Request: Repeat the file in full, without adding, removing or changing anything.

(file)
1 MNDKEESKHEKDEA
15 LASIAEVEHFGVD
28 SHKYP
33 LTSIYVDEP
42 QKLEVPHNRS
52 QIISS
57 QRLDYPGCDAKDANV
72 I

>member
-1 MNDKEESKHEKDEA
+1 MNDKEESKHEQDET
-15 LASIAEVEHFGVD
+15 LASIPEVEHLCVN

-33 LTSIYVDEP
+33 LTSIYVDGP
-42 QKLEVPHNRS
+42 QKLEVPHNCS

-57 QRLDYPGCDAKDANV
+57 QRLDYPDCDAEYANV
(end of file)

1 MNDKEESKHEKDEA
15 LASIAEVEHFGVD
28 SHKYP
33 LTSIYVDEP
42 QKLEVPHNRS
52 QIISS
57 QRLDYPGCDAKDANV
72 I

>member
-1 MNDKEESKHEKDEA
+1 MNDKEESKHEQDET
-15 LASIAEVEHFGVD
+15 LASIPEVEHLCVN

-33 LTSIYVDEP
+33 LTSIYVDGP
-42 QKLEVPHNRS
+42 QKLEVPHNCS

-57 QRLDYPGCDAKDANV
+57 QRLDYPDCDAEYANV